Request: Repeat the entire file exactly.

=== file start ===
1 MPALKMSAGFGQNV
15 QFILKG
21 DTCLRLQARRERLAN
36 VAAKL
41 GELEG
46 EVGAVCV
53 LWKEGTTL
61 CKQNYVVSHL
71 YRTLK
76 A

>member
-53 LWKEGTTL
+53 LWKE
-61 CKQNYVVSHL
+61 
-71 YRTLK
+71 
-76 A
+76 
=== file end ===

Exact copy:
1 MPALKMSAGFGQNV
15 QFILKG
21 DTCLRLQARRERLAN
36 VAAKL
41 GELEG
46 EVGAVCV
53 LWKEGTTL
61 CKQNYVVSHL
71 YRTLK
76 A

>member
-53 LWKEGTTL
+53 LWKE
-61 CKQNYVVSHL
+61 
-71 YRTLK
+71 
-76 A
+76 